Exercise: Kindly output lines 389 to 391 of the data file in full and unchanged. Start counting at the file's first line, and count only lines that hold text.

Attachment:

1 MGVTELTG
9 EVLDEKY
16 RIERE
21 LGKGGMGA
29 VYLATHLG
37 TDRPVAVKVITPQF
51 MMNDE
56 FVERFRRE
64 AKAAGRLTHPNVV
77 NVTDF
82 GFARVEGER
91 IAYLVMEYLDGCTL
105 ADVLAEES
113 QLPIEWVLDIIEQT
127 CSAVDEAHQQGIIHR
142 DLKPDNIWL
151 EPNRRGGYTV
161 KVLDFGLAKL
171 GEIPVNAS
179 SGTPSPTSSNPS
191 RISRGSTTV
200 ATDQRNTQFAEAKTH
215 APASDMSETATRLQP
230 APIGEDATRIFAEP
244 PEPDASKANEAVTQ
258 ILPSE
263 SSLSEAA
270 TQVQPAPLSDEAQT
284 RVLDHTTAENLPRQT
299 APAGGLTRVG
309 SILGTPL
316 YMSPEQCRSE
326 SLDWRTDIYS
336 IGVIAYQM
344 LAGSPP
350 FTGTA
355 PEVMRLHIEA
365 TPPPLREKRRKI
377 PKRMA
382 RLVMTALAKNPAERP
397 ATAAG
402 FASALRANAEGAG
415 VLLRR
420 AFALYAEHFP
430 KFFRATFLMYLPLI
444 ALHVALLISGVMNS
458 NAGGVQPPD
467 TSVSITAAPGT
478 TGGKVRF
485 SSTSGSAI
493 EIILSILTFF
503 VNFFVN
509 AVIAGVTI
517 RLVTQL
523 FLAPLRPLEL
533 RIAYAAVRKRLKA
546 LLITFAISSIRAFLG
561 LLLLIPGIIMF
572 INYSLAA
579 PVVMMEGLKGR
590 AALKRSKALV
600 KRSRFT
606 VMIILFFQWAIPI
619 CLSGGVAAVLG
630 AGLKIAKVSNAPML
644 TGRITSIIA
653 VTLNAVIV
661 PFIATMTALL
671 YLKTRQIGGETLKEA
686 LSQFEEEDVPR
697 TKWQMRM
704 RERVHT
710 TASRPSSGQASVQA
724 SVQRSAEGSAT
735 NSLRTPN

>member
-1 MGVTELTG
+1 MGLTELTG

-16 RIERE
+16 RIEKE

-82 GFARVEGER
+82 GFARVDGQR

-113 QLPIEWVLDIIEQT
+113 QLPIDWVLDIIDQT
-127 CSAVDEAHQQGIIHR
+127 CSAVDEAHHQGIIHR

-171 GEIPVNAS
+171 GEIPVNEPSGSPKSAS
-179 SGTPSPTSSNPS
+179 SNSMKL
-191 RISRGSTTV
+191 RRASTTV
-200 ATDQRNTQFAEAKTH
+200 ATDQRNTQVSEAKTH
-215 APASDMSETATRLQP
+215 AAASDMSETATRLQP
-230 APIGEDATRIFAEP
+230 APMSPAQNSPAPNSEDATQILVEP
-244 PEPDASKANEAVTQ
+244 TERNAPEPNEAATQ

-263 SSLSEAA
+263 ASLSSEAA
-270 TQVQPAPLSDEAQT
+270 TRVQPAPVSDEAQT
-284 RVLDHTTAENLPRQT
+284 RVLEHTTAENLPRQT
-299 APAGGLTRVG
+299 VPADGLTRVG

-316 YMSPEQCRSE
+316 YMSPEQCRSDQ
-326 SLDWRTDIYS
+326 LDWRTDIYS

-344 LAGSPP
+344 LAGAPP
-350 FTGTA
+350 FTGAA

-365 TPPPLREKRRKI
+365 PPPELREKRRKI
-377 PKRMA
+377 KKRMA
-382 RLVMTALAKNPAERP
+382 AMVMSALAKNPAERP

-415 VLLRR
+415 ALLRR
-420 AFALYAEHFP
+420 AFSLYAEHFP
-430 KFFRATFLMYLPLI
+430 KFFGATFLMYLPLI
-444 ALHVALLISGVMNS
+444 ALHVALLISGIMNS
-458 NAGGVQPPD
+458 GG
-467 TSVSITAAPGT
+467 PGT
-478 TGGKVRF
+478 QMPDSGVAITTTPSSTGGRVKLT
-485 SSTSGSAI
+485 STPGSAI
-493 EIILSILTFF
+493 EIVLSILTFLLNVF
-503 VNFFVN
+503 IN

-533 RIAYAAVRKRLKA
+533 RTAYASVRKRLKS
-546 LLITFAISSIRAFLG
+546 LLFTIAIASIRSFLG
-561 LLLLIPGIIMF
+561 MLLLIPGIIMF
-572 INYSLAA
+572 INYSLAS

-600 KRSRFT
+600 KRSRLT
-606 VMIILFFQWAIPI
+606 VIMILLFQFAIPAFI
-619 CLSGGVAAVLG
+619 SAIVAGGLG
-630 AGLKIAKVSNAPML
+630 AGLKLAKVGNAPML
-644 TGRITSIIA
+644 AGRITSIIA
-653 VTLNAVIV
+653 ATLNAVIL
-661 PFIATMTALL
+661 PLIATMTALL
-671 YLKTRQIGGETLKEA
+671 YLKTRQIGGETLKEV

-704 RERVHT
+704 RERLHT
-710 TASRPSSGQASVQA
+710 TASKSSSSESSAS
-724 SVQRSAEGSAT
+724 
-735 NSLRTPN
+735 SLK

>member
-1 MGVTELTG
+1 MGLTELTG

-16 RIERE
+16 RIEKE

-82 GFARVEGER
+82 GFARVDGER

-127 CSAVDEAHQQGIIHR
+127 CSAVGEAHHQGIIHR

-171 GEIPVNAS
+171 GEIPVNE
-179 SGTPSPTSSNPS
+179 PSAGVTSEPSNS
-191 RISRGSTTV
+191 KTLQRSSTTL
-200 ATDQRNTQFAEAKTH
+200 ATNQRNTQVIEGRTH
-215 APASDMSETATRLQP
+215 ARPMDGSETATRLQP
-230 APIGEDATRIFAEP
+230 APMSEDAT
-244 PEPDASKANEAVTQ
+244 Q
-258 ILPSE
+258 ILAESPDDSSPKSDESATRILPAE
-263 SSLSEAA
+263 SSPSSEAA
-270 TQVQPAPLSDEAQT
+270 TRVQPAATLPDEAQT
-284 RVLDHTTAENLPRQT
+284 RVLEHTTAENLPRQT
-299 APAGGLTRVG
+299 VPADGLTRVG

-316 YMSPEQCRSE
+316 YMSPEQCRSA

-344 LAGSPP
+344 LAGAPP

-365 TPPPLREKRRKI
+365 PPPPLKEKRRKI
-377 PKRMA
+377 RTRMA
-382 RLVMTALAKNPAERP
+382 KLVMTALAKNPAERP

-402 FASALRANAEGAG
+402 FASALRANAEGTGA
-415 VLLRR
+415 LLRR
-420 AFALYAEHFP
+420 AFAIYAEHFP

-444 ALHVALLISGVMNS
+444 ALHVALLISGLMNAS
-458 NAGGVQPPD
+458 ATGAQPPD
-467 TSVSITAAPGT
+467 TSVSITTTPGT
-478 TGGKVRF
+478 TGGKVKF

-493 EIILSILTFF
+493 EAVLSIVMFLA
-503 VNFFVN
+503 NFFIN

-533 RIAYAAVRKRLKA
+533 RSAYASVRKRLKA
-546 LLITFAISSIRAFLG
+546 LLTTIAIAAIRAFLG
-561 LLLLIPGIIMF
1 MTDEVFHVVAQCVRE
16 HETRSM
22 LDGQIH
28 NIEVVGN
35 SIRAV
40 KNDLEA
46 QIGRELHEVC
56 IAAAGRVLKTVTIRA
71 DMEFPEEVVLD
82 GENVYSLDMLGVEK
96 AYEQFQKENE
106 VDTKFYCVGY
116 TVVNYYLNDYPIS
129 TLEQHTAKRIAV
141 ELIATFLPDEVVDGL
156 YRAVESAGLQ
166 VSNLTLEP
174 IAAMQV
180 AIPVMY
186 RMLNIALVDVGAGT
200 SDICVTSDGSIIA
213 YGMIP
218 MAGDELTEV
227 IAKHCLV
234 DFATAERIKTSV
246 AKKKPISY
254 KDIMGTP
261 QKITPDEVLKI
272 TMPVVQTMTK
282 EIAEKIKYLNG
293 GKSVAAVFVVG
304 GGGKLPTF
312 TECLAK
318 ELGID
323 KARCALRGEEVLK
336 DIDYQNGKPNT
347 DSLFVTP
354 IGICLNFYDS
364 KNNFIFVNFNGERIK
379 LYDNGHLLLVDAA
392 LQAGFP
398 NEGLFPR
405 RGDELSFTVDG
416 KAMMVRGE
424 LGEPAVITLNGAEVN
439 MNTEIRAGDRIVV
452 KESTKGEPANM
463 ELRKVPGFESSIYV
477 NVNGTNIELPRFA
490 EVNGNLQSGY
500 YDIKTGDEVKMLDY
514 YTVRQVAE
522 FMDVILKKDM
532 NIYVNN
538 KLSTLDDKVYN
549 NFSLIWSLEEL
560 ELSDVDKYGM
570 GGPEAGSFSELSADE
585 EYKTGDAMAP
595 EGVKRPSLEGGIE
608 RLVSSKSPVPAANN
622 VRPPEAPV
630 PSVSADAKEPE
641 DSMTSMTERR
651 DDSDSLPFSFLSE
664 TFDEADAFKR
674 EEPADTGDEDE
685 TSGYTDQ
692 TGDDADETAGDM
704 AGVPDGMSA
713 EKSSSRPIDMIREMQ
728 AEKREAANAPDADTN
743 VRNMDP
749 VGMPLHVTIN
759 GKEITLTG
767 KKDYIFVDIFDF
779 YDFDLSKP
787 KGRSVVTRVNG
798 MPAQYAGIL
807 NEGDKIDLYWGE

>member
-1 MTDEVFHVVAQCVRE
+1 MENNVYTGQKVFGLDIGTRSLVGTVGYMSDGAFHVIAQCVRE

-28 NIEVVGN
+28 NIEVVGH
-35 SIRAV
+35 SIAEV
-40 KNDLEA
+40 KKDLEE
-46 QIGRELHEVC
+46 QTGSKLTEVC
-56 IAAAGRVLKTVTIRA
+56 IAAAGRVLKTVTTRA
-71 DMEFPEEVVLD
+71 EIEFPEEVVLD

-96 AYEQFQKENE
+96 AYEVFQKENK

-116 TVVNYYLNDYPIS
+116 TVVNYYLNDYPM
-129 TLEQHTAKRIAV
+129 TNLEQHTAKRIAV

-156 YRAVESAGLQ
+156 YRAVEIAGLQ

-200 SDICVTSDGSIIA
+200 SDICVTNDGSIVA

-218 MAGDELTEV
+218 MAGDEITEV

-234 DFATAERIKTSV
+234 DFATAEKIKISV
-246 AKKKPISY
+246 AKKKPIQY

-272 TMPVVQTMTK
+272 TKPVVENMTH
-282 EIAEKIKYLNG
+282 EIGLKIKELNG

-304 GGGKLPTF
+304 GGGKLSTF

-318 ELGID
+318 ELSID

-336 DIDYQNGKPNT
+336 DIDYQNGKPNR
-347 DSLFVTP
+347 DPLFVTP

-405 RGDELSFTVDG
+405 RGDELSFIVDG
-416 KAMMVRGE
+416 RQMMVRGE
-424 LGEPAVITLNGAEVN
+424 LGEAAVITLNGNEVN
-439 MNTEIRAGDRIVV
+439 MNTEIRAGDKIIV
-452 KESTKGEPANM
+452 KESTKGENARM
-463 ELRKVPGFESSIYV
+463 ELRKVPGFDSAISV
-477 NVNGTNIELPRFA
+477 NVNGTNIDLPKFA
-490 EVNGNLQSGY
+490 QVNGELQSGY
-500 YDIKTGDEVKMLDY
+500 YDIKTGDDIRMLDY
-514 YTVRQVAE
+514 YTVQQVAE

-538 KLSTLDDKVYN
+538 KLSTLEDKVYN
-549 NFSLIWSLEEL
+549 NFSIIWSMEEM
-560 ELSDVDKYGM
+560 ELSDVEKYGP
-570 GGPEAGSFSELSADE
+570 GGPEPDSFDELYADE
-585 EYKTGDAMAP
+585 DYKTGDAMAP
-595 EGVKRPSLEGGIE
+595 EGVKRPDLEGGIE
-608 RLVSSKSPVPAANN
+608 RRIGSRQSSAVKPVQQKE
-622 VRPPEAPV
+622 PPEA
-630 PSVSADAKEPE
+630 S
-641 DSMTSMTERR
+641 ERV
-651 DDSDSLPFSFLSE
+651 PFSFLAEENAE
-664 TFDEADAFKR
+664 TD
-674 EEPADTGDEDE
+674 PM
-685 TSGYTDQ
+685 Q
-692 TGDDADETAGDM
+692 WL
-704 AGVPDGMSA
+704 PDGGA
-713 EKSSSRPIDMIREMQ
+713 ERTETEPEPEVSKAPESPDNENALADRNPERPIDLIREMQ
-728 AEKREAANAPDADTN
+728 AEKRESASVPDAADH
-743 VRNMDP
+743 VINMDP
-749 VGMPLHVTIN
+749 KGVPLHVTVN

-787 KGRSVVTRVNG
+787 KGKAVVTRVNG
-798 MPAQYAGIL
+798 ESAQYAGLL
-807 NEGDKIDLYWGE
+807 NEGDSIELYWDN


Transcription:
+560 ELSDVEKYGP
-570 GGPEAGSFSELSADE
+570 GGPEPDSFDELYADE